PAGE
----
Polingaysi married Lloyd White, who was part Cherokee in 1931, but they were soon divorced, possibly due to the fact that he wanted her to give up the job she loved. Polingaysi also enjoyed writing. Her novel, The Sun Girl, was chosen as one of the fifty best books of 1945. When Polingaysi finally retired from teaching, she considered a career as a musician or writer (collaborating on a couple of books), but ultimately chose pottery. Her methods were different from what other people did, she used a certain type of clay and incorporated raised designs such as ears of corn (corn was very important to the Hopi people) and the Kokopelli.
After getting over her idea that white culture was somehow better than that of the natives, Polingaysi came to appreciate the differences between the two. She honored the old ideas of her people, but saw that their "pagan" ideas were just as spiritual as what she was taught in a Christian church. Throughout her life, Polingaysi was never content to do what everyone else did; she wanted to move on to greater challenges. Having separated from her culture by choosing education and the advantages of the white world, she returned home and helped her people improve their chances of a better life through education. She even set up a scholarship so native children could go to college. Polingaysi Qoyawayma, also called Elizabeth Q. White, died on 6 December 1990.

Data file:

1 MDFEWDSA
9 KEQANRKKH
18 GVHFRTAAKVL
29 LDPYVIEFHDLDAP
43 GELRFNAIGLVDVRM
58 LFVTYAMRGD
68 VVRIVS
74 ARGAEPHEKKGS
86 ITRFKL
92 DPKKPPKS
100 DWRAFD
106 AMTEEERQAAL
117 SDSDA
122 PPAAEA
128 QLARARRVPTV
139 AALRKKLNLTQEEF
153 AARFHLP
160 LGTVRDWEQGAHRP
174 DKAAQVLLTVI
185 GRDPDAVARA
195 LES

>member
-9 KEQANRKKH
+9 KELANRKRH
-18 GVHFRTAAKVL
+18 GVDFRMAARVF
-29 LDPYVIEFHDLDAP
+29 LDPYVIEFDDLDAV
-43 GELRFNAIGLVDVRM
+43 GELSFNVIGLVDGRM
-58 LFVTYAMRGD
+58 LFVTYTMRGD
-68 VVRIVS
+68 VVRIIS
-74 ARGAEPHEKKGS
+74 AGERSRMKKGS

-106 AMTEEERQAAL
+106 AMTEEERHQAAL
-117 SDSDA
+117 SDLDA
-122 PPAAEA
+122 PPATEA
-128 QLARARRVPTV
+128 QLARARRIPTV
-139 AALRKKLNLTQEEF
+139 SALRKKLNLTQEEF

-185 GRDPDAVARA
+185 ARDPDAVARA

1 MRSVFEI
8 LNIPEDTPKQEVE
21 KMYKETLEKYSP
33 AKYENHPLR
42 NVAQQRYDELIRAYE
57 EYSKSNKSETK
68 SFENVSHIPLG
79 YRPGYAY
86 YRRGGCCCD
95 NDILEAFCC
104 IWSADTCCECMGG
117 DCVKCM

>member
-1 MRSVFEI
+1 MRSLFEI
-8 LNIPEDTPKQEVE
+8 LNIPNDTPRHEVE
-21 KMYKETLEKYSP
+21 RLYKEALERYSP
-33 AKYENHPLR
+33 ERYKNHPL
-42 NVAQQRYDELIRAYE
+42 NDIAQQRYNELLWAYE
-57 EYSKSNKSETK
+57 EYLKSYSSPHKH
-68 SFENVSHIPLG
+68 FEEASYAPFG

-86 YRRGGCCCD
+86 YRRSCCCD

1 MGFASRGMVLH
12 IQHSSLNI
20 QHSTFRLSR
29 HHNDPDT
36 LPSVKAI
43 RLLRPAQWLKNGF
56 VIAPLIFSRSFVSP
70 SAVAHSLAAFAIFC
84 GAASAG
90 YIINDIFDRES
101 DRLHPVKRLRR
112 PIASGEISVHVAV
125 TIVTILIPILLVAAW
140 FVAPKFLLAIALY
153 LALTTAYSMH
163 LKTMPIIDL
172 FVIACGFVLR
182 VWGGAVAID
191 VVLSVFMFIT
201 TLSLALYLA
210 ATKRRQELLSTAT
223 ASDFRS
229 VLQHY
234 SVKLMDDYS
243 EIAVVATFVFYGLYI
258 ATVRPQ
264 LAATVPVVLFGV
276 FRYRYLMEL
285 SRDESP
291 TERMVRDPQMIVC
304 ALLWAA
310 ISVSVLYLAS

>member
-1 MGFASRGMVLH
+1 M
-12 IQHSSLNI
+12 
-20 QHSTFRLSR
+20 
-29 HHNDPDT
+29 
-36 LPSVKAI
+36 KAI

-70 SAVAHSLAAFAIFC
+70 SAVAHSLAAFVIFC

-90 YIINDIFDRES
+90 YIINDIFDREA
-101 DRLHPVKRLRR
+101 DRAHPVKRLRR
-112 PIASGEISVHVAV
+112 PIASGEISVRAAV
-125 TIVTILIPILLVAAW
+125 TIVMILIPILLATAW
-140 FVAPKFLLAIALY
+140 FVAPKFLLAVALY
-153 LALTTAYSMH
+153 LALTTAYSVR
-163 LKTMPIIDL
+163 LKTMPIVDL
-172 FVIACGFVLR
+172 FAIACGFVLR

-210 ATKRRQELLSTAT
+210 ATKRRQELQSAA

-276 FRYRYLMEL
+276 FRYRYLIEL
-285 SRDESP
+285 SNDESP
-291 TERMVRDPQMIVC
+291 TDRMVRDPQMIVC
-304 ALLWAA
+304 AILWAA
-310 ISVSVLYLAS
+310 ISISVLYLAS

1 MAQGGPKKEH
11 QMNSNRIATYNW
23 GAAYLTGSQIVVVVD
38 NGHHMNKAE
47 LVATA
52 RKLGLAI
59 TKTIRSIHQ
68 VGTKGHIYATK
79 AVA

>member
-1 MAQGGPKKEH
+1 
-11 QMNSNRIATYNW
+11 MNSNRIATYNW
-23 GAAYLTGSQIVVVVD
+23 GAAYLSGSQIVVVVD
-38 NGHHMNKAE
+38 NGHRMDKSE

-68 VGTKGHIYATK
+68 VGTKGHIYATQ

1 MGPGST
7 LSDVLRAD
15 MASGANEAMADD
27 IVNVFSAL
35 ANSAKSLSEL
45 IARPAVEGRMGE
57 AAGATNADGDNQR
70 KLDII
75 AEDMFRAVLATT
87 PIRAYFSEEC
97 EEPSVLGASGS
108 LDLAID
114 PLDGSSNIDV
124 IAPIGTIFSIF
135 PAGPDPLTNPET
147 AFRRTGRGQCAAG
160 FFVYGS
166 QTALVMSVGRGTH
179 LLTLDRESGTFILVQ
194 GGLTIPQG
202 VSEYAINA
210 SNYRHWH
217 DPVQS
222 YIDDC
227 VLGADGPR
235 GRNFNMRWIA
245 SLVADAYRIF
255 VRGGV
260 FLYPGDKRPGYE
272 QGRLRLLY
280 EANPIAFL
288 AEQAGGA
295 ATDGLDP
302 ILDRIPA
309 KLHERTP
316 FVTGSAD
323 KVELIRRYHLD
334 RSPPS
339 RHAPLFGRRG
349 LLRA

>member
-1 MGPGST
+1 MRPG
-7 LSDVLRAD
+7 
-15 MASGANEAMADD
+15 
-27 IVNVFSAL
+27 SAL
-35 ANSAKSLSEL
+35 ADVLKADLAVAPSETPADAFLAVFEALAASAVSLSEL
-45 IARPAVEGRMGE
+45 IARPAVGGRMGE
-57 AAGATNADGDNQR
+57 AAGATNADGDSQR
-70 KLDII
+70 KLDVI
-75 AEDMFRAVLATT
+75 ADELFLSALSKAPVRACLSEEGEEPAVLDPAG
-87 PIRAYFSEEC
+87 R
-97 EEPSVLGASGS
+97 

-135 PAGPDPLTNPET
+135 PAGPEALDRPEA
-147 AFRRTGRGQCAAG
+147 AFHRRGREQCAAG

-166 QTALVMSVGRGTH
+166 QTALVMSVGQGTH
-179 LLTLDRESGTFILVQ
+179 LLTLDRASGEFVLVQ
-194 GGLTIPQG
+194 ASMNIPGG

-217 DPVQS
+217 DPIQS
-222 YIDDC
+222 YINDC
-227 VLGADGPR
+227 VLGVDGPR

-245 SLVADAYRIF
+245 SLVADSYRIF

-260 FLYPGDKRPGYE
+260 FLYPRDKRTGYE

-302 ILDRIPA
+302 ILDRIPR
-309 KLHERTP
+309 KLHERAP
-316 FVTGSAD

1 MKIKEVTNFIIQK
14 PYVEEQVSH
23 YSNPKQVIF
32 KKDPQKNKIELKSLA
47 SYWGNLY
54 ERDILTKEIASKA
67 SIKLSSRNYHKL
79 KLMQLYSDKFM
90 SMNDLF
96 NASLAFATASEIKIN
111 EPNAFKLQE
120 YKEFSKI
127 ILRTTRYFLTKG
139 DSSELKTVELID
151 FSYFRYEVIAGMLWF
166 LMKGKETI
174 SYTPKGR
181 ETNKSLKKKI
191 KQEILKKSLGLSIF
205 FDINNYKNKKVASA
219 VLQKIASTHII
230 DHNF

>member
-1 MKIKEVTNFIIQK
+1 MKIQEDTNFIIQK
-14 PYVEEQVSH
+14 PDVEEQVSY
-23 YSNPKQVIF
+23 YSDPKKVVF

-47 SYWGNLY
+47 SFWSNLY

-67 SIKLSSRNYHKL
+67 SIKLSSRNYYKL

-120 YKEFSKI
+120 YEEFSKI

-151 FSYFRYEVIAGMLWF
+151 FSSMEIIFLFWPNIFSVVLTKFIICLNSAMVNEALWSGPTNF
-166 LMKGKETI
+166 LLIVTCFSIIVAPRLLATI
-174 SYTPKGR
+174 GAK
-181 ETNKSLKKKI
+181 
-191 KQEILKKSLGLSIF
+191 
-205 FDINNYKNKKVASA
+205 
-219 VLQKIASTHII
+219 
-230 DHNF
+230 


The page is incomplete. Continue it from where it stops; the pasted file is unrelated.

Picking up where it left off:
Nineteen years ago on December 6, 1990, Polingaysi Qoyawayma (Elizabeth Q. White), passed away with family at her side in Phoenix, Arizona. Born in 1892, Polingaysi was from the village of Orayvi on Third Mesa, and she is perhaps best known for her book (as told to Vada Carlson) No Turning Back: A Hopi Woman’s Struggle to Live in Two Worlds. I never had the honor of meeting Polingaysi, but her story is often told among our people. In November 1906, shortly after an internal dispute in her village, Polingaysi left by wagon with a group of Hopi children to the small town of Winslow, Arizona. From there she boarded a Santa Fe train to San Bernardino, California, then traveled south to Sherman Institute in Riverside. She experienced a different life in the “land of oranges,” and she wrote at length about her time at Sherman in No Turning Back. After spending almost three years at the school, Polingaysi returned to Orayvi and found it difficult to acclimate to reservation life. She eventually became the first Hopi to teach at a Hopi day school, and she encouraged her students to take the best of Hopi and American culture to succeed as a people. Although Polingaysi is often associated with No Turning Back, she also wrote a second book in 1941 titled The Sun Girl, which was illustrated by Hopi artist Komoki. In this children’s book, Polingaysi retells a story of a young girl named Dawamana (“Sun Maiden” or “Sun Girl”) from Orayvi who learns the Butterfly Dance at the village of Moencopi. In the forward to the book’s 1978 edition, Robert Breunig of the Museum of Northern Arizona notes that “Mrs. Qoyawayma told this story many times to her school children. They became so enthralled with it that they asked that it be repeated again and again, and they learned it almost word for word, correcting deviations from one telling to the next. Finally, Mrs. Qoyawayma wrote the story down in the hope that all children would enjoy it.” Nineteen years after her passing, Polingaysi’s life and work are still remembered. She is one of the most revered teachers and writers in Hopi history, and her example and words continue to have great meaning and relevance for those in the present.